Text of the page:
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The year I abandoned my Nikon, it popped up in a surprising place: cognitive science. That year, Joshua D. Greene published Moral Tribes, a work of philosophy that draws on neuroscience to explore why and how we make moral judgments. According to Greene, we make them using two different modes — not unlike a digital camera. “The human brain,” he writes, “is like a dual-mode camera with both automatic settings and a manual mode.” Sometimes, the analogy goes, you want to optimize your exposure time and shutter speed for specific light conditions — say, when faced with a big life decision. Other times, probably most of the time, tinkering with the settings is just too much of a hassle. You don’t want to build a pro-and-con list every time you order at a restaurant, just like you don’t want to adjust the aperture manually for each selfie you take.
Greene’s “point-and-shoot morality” is an example of dual-process theory, made famous by Daniel Kahneman’s Thinking, Fast and Slow. This improbable best seller summarized decades of work, much of it by Kahneman and his longtime collaborator, the late Amos Tversky. Adopting terms proposed elsewhere, Kahneman organizes mental function into two “systems,” corresponding to Greene’s automatic and manual modes. “System 1” is fast and, often, involuntary; “System 2” is slower and more deliberate. All animals have some version of the first, while the second system is limited almost entirely to humans. We may be machines, Kahneman and Greene acknowledge, but we are reflective machines — or at least we can be.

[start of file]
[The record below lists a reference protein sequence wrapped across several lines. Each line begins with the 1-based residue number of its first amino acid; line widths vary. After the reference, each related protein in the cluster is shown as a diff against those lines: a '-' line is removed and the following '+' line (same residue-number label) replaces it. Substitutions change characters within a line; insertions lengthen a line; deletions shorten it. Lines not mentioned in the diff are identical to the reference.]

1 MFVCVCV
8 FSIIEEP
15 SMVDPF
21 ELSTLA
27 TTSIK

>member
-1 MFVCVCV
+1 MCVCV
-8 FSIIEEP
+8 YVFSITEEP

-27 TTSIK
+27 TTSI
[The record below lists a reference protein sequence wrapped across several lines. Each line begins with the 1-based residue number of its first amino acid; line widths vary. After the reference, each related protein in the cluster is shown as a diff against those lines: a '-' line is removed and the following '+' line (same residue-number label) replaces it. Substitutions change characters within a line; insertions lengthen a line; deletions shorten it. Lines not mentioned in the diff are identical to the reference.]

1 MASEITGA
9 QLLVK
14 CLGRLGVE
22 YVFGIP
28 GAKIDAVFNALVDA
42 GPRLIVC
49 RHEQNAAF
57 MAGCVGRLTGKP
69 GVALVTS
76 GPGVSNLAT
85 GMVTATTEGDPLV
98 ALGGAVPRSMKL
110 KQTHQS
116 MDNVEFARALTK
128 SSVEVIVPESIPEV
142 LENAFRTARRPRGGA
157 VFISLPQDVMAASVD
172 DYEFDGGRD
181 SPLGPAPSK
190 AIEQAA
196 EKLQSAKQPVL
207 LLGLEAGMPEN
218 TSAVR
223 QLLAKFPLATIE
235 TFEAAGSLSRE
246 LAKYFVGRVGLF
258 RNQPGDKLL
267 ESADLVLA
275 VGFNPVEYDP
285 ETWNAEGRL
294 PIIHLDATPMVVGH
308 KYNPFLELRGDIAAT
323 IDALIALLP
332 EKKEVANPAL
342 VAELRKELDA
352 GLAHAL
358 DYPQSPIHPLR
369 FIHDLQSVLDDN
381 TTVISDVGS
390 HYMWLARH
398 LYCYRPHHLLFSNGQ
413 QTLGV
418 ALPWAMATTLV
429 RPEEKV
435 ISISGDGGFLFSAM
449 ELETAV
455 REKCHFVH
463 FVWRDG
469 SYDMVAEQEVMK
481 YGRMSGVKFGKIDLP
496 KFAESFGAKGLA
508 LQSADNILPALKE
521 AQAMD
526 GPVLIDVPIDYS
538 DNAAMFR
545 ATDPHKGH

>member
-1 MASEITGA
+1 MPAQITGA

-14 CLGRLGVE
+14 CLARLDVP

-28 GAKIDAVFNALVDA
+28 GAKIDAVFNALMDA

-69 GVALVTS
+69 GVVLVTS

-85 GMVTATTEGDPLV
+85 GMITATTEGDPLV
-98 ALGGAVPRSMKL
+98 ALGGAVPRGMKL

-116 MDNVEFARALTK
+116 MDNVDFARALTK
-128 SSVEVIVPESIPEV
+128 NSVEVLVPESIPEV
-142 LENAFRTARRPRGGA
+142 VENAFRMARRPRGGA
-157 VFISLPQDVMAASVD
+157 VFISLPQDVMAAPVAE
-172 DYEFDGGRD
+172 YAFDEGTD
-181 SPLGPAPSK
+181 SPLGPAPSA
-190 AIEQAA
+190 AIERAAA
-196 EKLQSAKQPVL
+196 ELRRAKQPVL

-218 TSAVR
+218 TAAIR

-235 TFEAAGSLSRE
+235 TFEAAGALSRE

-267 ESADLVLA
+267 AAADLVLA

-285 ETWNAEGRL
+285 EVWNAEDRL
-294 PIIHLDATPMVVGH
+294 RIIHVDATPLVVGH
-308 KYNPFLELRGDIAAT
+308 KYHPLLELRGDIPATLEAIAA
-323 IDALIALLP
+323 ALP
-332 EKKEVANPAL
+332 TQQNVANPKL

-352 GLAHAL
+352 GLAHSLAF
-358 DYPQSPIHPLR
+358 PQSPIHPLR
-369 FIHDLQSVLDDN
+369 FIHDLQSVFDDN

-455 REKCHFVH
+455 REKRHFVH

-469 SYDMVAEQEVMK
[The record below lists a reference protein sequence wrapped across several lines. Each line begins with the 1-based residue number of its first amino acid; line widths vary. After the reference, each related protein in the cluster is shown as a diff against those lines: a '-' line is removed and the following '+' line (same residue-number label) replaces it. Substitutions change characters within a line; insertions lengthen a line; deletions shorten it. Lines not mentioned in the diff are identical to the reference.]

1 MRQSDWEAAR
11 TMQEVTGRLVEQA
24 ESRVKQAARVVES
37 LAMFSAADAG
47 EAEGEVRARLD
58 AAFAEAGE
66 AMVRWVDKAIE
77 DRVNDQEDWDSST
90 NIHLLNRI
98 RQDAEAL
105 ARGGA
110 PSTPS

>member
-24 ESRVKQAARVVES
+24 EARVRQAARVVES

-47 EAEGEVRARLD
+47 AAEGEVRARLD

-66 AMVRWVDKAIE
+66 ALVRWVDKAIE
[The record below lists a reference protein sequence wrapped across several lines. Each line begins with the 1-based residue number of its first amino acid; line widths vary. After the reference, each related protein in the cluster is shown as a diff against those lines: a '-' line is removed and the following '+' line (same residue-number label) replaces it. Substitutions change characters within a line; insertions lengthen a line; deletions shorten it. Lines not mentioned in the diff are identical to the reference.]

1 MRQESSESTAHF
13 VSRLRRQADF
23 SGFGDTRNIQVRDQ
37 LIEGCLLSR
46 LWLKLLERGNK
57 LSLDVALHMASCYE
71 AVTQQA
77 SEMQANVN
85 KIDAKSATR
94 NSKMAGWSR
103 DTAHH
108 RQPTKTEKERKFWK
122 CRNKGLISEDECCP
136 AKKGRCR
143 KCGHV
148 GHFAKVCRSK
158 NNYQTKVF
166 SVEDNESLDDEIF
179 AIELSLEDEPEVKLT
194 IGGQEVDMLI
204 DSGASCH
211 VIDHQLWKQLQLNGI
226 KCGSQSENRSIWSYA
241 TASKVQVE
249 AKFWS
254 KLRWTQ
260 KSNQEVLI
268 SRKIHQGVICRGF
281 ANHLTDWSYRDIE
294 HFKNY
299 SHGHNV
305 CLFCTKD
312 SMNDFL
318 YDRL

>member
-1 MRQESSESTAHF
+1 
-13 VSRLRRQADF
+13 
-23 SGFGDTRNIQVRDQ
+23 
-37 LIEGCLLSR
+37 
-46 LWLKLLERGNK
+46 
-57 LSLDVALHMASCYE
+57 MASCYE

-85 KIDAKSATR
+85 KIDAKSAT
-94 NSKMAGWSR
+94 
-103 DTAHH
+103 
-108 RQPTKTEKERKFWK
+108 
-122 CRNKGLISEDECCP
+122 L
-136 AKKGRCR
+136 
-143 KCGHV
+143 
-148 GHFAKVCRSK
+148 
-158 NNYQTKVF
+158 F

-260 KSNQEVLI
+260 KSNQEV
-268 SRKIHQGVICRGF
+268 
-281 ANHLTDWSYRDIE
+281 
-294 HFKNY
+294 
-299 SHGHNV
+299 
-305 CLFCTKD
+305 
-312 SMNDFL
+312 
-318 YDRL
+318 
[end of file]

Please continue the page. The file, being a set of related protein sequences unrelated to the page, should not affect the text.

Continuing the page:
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Mental life, on this view, is a constant, often subconscious assessment of one’s surroundings for threats or opportunities. And of course, Kahneman has a metaphor for that:
Is anything new going on? Is there a threat? […] You can think of a cockpit, with a set of dials that indicate the current values of each of these essential variables. The assessments are carried out automatically by System 1, and one of their functions is to determine whether extra effort is required from System 2.
But this raises an important issue: how helpful is the cockpit metaphor, given how little most of us know about operating airplanes? And what does it suggest about how we imagine ourselves, our capacities and purposes, and how we interact with one another? The same might be asked of the computer, or of Greene’s camera: what do we gain by framing our mental and moral lives in these technological terms, and what do we lose — in scientific or ethical terms?
Link to the rest at The Los Angeles Review of Books
PG started thinking about how his brain works, but quickly became bored. He’s not certain exactly what that might mean.